Protein & Chemical Reaction In Organism – Biology
This biology chapter covers protein and chemical reaction in organism.
The sum total of all processes in an organism which convert energy and matter from outside sources and use that energy and matter to sustain the organism’s life functions.
The sum total of all processes in an organism which use energy and simple chemical building blocks to produce large chemicals and structures necessary for life.
The sum total of all processes in an organism which break down chemicals to produce energy and simple chemical building blocks.
The process by which green plants and some other organisms use the energy of sunlight and simple chemicals to produce their own food.
Organisms that eat only plants.
Organisms that eat only organisms other than plants.
Organisms that eat both plants and other organisms.
Organisms that produce their own food.
Organisms that eat living producers and/or other consumers for food.
Organisms that break down the dead remains of other organisms.
Organisms that are able to make their own food.
Organisms that depend on other organisms for their food.
Special structures that allow living organisms to sense the conditions of their internal or external environment.
Reproduction accomplished by a single organism.
Reproduction that requires two organisms
The process by which physical and biological characteristics are transmitted from the parent (or parents) to the offspring.
An abrupt and marked change in the DNA of an organism compared to that of its parents
An educated guess that attempts to explain an observation or answer a question.
A hypothesis that has been tested with a significant amount of data.
A theory that has been tested by and is consistent with generations of data.
Living creatures that are too small to see with the naked eye.
The idea that long ago, very simple life forms spontaneously appeared through chemical reactions.
A cell that has no distinct, membrane-bounded organelles.
A cell with distinct, membrane-bounded organelles.
A unit of one or more populations of individuals that can reproduce under normal conditions, produce fertile offspring, and are reproductively isolated from other such units.
The science of classifying organisms.
Naming an organism with its genus and species name.
An organism that causes disease.
An organism that feeds of dead matter.
An organism that feeds on a living host.
An organism that requires oxygen.
An organism that does not require oxygen.
A state in which members of a population die as quickly as new members are born.
Population growth that is unhindered because of the abundance of resources for an ever-increasing population.
Population growth that is controlled by limited resources.
A temporary union of two organisms for the purpose of DNA transfer.
A small, circular section of extra DNA that confers one or more traits to a bacterium and can be reproduced separately from the main bacterial genetic code.
The transfer of a DNA segment from a nonfunctional donor cell to that of a functional recipient cell.
The process in which infection by a virus results in DNA being transferred from one bacterium to another.
The DNA and other essential parts of a bacterium coated with several hard layers.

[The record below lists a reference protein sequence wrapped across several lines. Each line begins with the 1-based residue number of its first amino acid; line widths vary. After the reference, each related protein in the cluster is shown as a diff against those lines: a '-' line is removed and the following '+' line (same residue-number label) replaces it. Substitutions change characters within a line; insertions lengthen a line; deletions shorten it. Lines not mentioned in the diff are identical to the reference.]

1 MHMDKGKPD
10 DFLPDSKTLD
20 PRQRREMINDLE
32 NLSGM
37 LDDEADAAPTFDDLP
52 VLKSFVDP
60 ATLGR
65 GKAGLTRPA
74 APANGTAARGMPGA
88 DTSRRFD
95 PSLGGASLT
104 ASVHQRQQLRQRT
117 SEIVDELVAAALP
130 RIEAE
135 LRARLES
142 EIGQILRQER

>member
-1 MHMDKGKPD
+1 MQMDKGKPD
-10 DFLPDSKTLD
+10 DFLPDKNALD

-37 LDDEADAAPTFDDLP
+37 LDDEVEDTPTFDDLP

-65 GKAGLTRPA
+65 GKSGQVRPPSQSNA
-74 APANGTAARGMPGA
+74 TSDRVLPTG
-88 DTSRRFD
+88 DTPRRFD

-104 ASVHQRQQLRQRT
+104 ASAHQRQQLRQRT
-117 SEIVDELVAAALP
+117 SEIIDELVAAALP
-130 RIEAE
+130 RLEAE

Organisms from the same species that have markedly different traits.
A temporary, foot-like extension of a cell, used for locomotion or engulfing food.
The region of a eukaryotic cell that contains the cell’s main DNA.
A membrane-bounded “sac” within a cell.
The thin, watery cytoplasm near the plasma membrane of some cells.
The dense cytoplasm found in the interior of many cells.
A protozoan that propels itself with a flagellum.
A firm, flexible coating outside the plasma membrane.
An organelle containing chlorophyll for photosynthesis.
A pigment necessary for photosynthesis.
A light-sensitive region in certain protozoa
A close relationship between two or more species where at least one benefits.
A relationship between two or more organisms of different species where all benefit from the association.
A relationship between two organisms of different species where one benefits and the other is neither harmed nor benefited.
A relationship between two organisms of different species where one benefits and the other is harmed.
Hairlike projections that extend from the plasma membrane and are used for locomotion.
A reproductive cell with a hard, protective coating.
Tiny organisms that float in the water.
Tiny floating organisms that are either small animals or protozoa.
Tiny floating photosynthetic organisms, primarily algae.
The body of a plant-like organism that is not divided into leaves, roots, or stems.
A substance (made of sugars) that is common in the cell walls of many organisms.
A special structure used by an organism to anchor itself.
A colony that uses holdfasts to anchor itself to an object.
Digestion that takes place outside of the cell.
The part of the fungus responsible for extracellular digestion and absorption of the digested food.
A filament of fungal cells.
A hypha that is imbedded in the material on which the fungus grows.
A hypha that is not imbedded in the material upon which the fungus grows.
Specialized aerial hypha that produces spores.
An aerial hypha that asexually reproduces to make more filaments.
A hypha of a parasitic fungus that enters the host’s cells, absorbing nutrition directly from the cytoplasm.
A chemical that provides both toughness and flexibility.
A thin covering of tissue.
The anaerobic breakdown of sugars into smaller molecules.
A zygote surrounded by a hard, protective covering.
The result of sexual reproduction when each parent contributes half of the DNA necessary for the offspring.
A chemical secreted by a living organism that kills or reduces the reproduction rate of other organisms.
The basic building blocks of matter.
Anything that has mass and takes up space.
An explanation or representation of something that cannot be seen.
A collection of atoms that all have the same number of protons.
Chemicals that result from atoms linking together.
A change that affects the appearance but not the chemical makeup of a substance.
A change that alters the makeup of the elements or molecules of a substance.
One of the three forms–solid, liquid, or gas–which every substance is capable of attaining.
The random motion of molecules from an area of high concentration to an area of low concentration.
A measurement of how much solute exists within a certain volume of solvent.
A membrane that allows some molecules to pass through but does not allow other molecules to pass through.
The tendency of a solvent to travel across a semipermeable membrane into areas of higher solute concentration.